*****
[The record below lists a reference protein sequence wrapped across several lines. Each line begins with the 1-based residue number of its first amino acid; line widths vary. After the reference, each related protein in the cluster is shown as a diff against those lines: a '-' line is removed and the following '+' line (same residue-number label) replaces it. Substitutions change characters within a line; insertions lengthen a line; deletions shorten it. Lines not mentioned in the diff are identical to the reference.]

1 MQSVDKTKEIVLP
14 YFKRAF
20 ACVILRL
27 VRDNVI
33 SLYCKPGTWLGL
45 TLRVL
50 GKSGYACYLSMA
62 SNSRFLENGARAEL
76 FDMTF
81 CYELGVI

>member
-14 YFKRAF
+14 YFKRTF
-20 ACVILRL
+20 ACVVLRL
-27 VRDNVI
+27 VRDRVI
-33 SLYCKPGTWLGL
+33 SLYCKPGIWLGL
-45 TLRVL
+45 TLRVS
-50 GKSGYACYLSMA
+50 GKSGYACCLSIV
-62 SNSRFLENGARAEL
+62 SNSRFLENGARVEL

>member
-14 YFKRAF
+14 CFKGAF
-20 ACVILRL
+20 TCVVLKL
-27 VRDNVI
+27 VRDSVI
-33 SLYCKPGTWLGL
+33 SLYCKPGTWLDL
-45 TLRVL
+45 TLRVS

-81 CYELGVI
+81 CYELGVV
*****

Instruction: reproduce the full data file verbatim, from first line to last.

[The record below lists a reference protein sequence wrapped across several lines. Each line begins with the 1-based residue number of its first amino acid; line widths vary. After the reference, each related protein in the cluster is shown as a diff against those lines: a '-' line is removed and the following '+' line (same residue-number label) replaces it. Substitutions change characters within a line; insertions lengthen a line; deletions shorten it. Lines not mentioned in the diff are identical to the reference.]

1 MQSVDKTKEIVLP
14 YFKRAF
20 ACVILRL
27 VRDNVI
33 SLYCKPGTWLGL
45 TLRVL
50 GKSGYACYLSMA
62 SNSRFLENGARAEL
76 FDMTF
81 CYELGVI

>member
-14 YFKRAF
+14 YFKRTF
-20 ACVILRL
+20 ACVVLRL
-27 VRDNVI
+27 VRDRVI
-33 SLYCKPGTWLGL
+33 SLYCKPGIWLGL
-45 TLRVL
+45 TLRVS
-50 GKSGYACYLSMA
+50 GKSGYACCLSIV
-62 SNSRFLENGARAEL
+62 SNSRFLENGARVEL

>member
-14 YFKRAF
+14 CFKGAF
-20 ACVILRL
+20 TCVVLKL
-27 VRDNVI
+27 VRDSVI
-33 SLYCKPGTWLGL
+33 SLYCKPGTWLDL
-45 TLRVL
+45 TLRVS

-81 CYELGVI
+81 CYELGVV